En Cataluña fue doblada por Estudi Tramontana, tuvo dos directores Joan Pera y Vicents Manel Domench. Dragon Ball GT y Dragon Ball Z Kai se grabaron en los estudios Sonygraf también en Barcelona y el director fue Marc Zanni además doblador de Son Gokū en la versión catalana. En España: Estudi Tramontana de Barcelona dobló los primeros 26 episodios, Videotake Sur dobló el resto de la serie y Alta Frecuencia las películas y especiales, esta comenzó a transmitirse por Telemadrid y Canal Sur Televisión desde 1991.35 . El doblaje español, fue muy criticado, por cambiar nombres de personajes y técnicas como el Kame Hame Ha llamado en la versión española OndaVital. El 5 de abril de 2009 se estrenó una nueva versión de Dragon Ball Z llamada Dragon Ball Kai (Dragon Ball 改? Dragon Ball renovada) (en Occidente renombrada como Dragon Ball Z Kai), Dragon Ball Z remasterizada en alta definición en formato 16:9 con algunos cambios para festejar el 20.º aniversario de la serie, se cambió el doblaje original y la banda sonora, se editó para que siga mejor el manga y se crearon nuevos openings y endings.36 37 38 Esta serie tuvo una gran acogida en Japón y se convirtió en la serie más exitosa de la saga, a pesar de ser una remasterización, por lo que a diferencia de lo que se planeaba, la serie salió en América en 2010 para Estados Unidos, y al ser nuevamente un éxito en Norteamérica, fue llevada a Latinoamérica en 2011, en donde ya la saga contaba con una sólida base de fans, pero lamentablemente tuvo un fracaso en este último territorio debido al cambio de voces y la censura heredada de la versión estadounidense Dragon Ball GT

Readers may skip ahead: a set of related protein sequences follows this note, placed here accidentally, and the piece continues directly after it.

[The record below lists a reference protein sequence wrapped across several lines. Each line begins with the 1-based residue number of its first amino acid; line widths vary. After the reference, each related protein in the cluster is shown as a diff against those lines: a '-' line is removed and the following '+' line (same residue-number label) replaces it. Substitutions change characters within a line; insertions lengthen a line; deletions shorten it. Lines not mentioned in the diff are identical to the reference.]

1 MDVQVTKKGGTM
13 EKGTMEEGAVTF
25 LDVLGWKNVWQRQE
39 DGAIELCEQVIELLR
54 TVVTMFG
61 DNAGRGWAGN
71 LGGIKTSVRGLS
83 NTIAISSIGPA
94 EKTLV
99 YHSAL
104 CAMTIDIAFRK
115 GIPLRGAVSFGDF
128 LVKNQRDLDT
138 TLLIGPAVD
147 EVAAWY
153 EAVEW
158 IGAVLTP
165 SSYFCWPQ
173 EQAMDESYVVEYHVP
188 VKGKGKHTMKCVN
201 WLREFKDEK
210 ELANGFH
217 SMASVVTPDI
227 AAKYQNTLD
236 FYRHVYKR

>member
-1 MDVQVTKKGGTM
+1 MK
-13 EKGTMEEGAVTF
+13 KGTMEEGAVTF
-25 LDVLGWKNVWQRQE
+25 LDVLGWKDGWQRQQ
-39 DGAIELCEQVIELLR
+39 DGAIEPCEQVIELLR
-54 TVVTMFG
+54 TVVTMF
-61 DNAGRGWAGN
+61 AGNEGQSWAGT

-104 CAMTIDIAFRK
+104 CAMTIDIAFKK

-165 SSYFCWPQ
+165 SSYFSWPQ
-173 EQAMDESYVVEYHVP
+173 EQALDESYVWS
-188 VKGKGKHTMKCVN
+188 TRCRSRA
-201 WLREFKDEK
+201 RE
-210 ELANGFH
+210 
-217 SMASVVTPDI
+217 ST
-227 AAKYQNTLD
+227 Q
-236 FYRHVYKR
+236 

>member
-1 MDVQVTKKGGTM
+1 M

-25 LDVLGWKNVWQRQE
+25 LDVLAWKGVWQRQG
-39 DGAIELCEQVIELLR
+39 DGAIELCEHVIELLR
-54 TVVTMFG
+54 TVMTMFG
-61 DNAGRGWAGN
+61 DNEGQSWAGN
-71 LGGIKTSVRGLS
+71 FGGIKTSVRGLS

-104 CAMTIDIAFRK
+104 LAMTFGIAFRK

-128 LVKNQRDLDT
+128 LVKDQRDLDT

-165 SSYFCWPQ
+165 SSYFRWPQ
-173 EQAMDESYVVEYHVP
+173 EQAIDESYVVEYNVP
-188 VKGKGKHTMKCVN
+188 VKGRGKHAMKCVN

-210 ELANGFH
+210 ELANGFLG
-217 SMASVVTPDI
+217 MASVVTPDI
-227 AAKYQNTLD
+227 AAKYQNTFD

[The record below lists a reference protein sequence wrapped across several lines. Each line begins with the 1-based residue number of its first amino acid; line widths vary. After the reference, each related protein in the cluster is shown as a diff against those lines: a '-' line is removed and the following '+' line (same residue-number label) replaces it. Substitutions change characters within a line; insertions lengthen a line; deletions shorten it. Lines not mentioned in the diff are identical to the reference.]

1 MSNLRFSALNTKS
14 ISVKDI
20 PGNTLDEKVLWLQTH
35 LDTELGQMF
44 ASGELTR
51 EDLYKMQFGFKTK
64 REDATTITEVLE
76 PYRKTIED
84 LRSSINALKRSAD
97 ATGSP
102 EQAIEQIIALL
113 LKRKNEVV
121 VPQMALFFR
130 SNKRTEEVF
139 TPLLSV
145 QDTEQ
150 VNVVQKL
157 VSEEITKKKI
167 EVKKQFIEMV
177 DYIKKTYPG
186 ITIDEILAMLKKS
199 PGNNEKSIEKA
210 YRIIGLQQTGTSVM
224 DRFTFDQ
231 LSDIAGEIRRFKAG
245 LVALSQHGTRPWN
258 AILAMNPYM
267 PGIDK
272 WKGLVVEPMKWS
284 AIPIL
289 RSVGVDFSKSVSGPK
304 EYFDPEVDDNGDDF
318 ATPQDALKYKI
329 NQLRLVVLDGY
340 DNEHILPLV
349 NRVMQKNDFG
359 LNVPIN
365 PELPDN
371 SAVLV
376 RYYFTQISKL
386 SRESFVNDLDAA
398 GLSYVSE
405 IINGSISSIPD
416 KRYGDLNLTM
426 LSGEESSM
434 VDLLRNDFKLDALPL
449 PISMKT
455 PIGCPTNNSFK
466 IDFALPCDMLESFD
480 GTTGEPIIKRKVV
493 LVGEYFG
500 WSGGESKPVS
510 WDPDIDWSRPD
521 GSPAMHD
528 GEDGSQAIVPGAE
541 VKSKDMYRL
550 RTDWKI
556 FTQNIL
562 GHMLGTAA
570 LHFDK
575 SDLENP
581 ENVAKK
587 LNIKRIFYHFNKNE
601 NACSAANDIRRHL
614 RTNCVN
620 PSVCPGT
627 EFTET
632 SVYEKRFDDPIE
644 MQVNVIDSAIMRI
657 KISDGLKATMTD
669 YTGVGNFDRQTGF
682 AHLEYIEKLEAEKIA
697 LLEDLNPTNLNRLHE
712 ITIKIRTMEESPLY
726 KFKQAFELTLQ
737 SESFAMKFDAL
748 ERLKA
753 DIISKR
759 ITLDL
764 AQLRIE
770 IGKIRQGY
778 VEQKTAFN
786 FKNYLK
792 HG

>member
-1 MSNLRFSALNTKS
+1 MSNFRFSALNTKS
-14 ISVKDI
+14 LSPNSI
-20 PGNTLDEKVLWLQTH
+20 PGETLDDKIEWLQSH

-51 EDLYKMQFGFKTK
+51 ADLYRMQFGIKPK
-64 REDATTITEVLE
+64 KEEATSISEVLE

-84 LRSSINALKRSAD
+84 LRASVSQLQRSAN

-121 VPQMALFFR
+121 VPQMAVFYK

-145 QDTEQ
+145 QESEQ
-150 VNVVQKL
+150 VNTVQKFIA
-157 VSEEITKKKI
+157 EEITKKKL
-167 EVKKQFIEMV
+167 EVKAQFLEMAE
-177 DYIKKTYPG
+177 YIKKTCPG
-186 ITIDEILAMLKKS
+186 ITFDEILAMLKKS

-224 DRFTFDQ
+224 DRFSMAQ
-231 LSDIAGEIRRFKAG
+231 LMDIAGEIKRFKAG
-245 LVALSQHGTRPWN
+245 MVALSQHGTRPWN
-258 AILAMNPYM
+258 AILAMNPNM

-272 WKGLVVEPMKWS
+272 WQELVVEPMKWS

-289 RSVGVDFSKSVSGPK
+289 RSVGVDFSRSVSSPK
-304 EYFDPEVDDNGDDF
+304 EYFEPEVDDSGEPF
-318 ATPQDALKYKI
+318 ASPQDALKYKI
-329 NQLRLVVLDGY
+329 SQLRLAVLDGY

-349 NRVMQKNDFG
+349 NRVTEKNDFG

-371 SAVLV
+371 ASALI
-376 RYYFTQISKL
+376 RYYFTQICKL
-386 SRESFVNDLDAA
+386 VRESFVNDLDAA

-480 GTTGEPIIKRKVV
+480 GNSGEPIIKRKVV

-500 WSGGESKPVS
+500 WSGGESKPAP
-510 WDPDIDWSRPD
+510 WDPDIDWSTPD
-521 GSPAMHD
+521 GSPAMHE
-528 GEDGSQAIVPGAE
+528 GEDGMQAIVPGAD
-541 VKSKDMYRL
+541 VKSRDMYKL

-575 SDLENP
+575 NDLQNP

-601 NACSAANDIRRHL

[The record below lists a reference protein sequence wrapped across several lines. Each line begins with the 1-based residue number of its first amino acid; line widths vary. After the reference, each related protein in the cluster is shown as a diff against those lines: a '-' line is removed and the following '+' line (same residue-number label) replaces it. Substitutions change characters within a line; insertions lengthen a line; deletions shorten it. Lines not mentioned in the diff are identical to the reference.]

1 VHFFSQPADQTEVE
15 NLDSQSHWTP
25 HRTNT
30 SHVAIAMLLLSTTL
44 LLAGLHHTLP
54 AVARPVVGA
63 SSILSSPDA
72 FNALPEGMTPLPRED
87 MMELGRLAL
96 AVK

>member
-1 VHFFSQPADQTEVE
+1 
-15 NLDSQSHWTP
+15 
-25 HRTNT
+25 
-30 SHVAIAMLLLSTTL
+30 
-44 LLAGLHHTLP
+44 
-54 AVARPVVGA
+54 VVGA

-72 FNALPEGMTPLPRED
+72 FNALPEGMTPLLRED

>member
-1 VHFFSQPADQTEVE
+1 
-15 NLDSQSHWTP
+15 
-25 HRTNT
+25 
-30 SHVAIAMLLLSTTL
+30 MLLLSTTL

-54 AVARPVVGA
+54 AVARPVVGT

Artículo principal: Dragon Ball GT.

Al terminar Dragon Ball Z, y con la negativa de Toriyama al no querer seguir la serie, Toei creó una historia llamada Dragon Ball GT, en la cual Toriyama sólo participa en el diseño del título, en los diseños de personajes de Gokū y sus amigos al inicio de la serie, en la creación de imágenes promocionales, y aparatos como Giru y la nave. Esta historia original de Toei continúa la vida de Gokū y sus amigos años después del final del Anime Dragon Ball Z, enfrentándose a nuevos y poderosos enemigos y obteniendo nuevas habilidades. Fue estrenada el 7 de febrero de 1996,39 terminando el 19 de noviembre de 199740 con 64 episodios y un episodio especial para televisión titulado Gokū Gaiden! Yūki no akashi wa Sì Xīngqiú.41
Véase también: Episodios de Dragon Ball GT.

Películas Se crearon 13 películas animadas basadas en la serie; de las 4 basadas en la primera serie, las primeras son una trilogía que cuenta una historia alternativa a la original y la cuarta película fue creada para el décimo aniversario del anime. Las películas basadas en Dragon Ball Z tienen tramas completamente distintas a las de la serie, y casi ninguna de ellas se realiza en la línea temporal en la que se desarrolla la serie original.42 Actualmente, se está produciendo una nueva película de Dragon Ball Z, llamada «La Batalla de los Dioses», que se estrenó en Japón en marzo del 2013 y que en occidente fue licenciada por 20th Century Fox la cual se estrenara en cines entre finales de 2013 y principios de 2014. En Latinoamérica la distribución en los cines estará a cargo de la empresa Diamond Films.43